Managing the Risks of a Vacant Home
A home is “vacant,” as defined by the courts, if it does not contain enough furniture for a resident to reasonably live there. So, according to that definition, a home could be considered vacant unless it has kitchen appliances, table and chairs, at least one bed to sleep on, and somewhere to sit (i.e., a couple of living room chairs). If there were no bed or no appliances or no furniture, chances are the homeowners insurer could try to apply vacancy exclusions to the loss. At the very least, a client may have to spend thousands of dollars in attorney fees to contest the insurer’s decision.
This is an insurance problem because, after 60 days of vacancy, the homeowners policy automatically takes away important coverages.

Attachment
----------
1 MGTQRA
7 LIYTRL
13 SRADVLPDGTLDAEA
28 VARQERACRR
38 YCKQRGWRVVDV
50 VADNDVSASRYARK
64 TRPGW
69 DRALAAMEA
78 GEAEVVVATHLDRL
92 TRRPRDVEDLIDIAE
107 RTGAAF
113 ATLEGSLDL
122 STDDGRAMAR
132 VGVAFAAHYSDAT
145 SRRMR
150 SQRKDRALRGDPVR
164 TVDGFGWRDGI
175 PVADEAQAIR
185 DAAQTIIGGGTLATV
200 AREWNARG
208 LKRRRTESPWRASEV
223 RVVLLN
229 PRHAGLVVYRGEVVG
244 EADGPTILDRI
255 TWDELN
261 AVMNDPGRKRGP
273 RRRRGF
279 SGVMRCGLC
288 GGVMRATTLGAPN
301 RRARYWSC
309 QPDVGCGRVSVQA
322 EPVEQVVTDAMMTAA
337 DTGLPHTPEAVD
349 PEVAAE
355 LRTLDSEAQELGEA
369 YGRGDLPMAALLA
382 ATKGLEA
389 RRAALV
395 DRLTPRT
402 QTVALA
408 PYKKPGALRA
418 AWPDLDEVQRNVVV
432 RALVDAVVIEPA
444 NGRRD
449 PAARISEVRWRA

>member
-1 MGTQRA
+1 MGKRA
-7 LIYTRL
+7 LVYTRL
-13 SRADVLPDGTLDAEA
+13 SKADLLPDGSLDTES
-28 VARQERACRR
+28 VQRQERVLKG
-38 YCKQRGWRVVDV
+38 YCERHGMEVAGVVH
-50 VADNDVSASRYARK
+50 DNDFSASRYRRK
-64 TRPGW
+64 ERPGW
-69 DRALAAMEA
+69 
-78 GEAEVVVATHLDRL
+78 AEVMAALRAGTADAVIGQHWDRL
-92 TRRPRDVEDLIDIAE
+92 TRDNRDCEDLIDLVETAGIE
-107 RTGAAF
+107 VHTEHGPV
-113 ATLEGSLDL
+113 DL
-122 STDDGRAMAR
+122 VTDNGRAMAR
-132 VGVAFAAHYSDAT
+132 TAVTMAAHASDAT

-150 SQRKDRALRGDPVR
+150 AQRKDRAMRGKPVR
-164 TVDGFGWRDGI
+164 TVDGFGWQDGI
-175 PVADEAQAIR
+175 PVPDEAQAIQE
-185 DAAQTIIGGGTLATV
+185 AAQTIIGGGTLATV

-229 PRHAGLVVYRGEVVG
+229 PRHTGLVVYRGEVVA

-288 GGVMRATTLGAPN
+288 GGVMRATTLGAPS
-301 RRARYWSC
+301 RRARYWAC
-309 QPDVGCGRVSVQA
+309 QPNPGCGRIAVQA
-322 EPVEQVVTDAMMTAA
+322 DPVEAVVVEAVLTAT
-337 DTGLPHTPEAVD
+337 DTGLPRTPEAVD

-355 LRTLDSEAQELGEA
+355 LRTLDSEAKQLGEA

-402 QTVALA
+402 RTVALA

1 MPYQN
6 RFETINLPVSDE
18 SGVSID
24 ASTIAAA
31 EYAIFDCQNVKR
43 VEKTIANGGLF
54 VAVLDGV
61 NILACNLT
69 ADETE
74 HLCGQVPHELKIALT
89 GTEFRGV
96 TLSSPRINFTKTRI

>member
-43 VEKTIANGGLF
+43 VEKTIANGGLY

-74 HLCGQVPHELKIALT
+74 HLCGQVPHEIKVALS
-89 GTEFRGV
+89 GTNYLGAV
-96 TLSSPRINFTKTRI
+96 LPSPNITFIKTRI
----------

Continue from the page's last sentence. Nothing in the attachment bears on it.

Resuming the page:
There are two problems with a home that is vacant greater than 60 days:
- Vandalism and glass breakage are not covered at all. In fact, newer homeowners forms often exclude any ensuing loss started by vandalism (i.e., vandals burn the house down!).
- Most homeowners insurers won’t continue to insure a vacant home. If your policy is canceled or nonrenewed for vacancy reasons, there are only a handful of insurers willing to insure a vacant home. For the customer, either the coverage is very limited but the premium is reasonable, or the coverage is as good as the homeowners policy but the premium cost is 4-5 times greater.
If there is no reasonable way to avoid your home from being vacant, or if you simply would rather pay the insurance premium and not bother getting furniture in there, you generally have two types of insurance companies willing to insure your higher risk, unoccupied, vacant home. One type is specialty companies that cater to more difficult risks. The other type is surplus lines carriers.
Contact an agent at PUI to discuss your options.